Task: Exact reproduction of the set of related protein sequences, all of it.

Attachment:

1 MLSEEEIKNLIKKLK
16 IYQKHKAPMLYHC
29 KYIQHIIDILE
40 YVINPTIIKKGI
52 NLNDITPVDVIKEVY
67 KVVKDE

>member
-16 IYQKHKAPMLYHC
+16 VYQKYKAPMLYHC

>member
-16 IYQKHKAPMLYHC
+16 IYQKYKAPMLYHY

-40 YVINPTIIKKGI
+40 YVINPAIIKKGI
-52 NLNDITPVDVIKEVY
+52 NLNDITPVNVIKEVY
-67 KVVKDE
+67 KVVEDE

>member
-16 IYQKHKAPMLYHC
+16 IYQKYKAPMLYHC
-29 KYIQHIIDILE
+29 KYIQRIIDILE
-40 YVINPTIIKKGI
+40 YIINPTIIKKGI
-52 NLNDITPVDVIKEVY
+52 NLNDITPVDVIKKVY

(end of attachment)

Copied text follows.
1 MLSEEEIKNLIKKLK
16 IYQKHKAPMLYHC
29 KYIQHIIDILE
40 YVINPTIIKKGI
52 NLNDITPVDVIKEVY
67 KVVKDE

>member
-16 IYQKHKAPMLYHC
+16 VYQKYKAPMLYHC

>member
-16 IYQKHKAPMLYHC
+16 IYQKYKAPMLYHY

-40 YVINPTIIKKGI
+40 YVINPAIIKKGI
-52 NLNDITPVDVIKEVY
+52 NLNDITPVNVIKEVY
-67 KVVKDE
+67 KVVEDE

>member
-16 IYQKHKAPMLYHC
+16 IYQKYKAPMLYHC
-29 KYIQHIIDILE
+29 KYIQRIIDILE
-40 YVINPTIIKKGI
+40 YIINPTIIKKGI
-52 NLNDITPVDVIKEVY
+52 NLNDITPVDVIKKVY